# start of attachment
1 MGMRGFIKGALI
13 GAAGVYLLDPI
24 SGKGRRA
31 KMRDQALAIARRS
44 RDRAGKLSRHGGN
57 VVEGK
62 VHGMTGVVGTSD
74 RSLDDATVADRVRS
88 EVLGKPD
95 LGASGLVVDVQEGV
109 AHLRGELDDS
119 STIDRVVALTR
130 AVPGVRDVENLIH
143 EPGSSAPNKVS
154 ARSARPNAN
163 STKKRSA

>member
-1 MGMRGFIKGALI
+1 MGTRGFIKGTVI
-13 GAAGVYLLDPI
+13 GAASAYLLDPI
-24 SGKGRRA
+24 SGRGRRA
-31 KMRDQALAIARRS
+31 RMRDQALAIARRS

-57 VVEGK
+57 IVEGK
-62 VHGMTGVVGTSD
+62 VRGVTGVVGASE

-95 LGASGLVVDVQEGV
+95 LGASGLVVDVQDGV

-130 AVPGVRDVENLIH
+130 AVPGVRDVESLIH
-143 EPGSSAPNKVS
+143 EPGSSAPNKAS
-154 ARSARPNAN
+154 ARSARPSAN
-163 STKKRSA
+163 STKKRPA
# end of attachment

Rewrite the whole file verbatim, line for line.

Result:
1 MGMRGFIKGALI
13 GAAGVYLLDPI
24 SGKGRRA
31 KMRDQALAIARRS
44 RDRAGKLSRHGGN
57 VVEGK
62 VHGMTGVVGTSD
74 RSLDDATVADRVRS
88 EVLGKPD
95 LGASGLVVDVQEGV
109 AHLRGELDDS
119 STIDRVVALTR
130 AVPGVRDVENLIH
143 EPGSSAPNKVS
154 ARSARPNAN
163 STKKRSA

>member
-1 MGMRGFIKGALI
+1 MGTRGFIKGTVI
-13 GAAGVYLLDPI
+13 GAASAYLLDPI
-24 SGKGRRA
+24 SGRGRRA
-31 KMRDQALAIARRS
+31 RMRDQALAIARRS

-57 VVEGK
+57 IVEGK
-62 VHGMTGVVGTSD
+62 VRGVTGVVGASE

-95 LGASGLVVDVQEGV
+95 LGASGLVVDVQDGV

-130 AVPGVRDVENLIH
+130 AVPGVRDVESLIH
-143 EPGSSAPNKVS
+143 EPGSSAPNKAS
-154 ARSARPNAN
+154 ARSARPSAN
-163 STKKRSA
+163 STKKRPA